Synovial sarcoma is a rare type of cancer that tends to arise near large joints, particularly the knee, in young adults. Despite its name, it typically doesn't affect the interior of joints, where synovial tissue and fluid are located.
The first sign of trouble is usually a deep-seated lump that may be tender or painful. Synovial sarcoma generally grows slowly. While these tumors can occur in young children, they generally develop in people between the ages of 15 and 40.
While synovial sarcoma can occur almost anywhere in the body, the most common locations are in the legs, arms and throat.
Synovial sarcoma is usually slow-growing, so it can be years before a definitive diagnosis is made. In some cases, synovial sarcoma initially is diagnosed incorrectly as arthritis or bursitis.
Imaging methods that may be helpful include:
- Plain X-ray. In some cases, large areas of the tumor are marked or even outlined by calcifications. However, many synovial sarcomas don't show up on X-rays.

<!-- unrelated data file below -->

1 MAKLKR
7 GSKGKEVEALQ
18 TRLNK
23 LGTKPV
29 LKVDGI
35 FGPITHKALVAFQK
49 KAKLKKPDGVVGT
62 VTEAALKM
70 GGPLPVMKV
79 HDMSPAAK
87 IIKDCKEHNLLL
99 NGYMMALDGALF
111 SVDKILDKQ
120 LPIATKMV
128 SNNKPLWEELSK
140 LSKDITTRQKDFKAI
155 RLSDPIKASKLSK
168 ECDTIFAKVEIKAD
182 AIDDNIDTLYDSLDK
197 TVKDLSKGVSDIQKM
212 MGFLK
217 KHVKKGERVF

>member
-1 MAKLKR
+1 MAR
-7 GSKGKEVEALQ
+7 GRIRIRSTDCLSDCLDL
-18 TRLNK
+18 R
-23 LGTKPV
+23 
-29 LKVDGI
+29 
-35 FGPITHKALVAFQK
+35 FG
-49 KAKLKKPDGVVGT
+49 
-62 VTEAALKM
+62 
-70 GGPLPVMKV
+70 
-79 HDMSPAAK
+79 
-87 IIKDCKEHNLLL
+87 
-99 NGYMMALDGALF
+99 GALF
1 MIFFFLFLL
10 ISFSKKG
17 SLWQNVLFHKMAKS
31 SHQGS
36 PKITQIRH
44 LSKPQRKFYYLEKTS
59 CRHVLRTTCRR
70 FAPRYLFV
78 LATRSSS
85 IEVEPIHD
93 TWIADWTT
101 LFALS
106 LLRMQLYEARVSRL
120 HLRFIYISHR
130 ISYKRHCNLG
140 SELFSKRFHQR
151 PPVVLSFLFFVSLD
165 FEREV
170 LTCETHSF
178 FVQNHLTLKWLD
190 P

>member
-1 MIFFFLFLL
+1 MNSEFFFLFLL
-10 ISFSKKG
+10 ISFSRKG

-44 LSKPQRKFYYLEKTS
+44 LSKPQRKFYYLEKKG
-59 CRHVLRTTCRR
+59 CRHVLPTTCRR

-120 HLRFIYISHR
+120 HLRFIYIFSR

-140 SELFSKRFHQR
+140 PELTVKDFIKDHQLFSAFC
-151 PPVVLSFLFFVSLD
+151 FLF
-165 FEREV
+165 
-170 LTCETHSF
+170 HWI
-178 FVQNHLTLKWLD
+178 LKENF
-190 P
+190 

- Computerized tomography. CT scans often are useful in determining the extent of the tumor.
- Magnetic resonance imaging. An MRI can show the degree to which the tumor is affecting adjacent soft tissue, such as blood vessels and nerves.
A sample of the tumor can be removed with a needle and then studied under a microscope to help determine the best treatment. Synovial sarcoma can be mistaken for other types of sarcomas, so a correct diagnosis depends on experienced pathologists.
Surgery is the mainstay of treatment for synovial sarcoma. The goal is to remove the cancer and a margin of healthy tissue around it. This can sometimes mean the removal of an entire muscle or muscle group, or even amputation.
To decrease the chances of recurrence, your doctor might suggest a regimen of radiation therapy or chemotherapy in addition to surgery.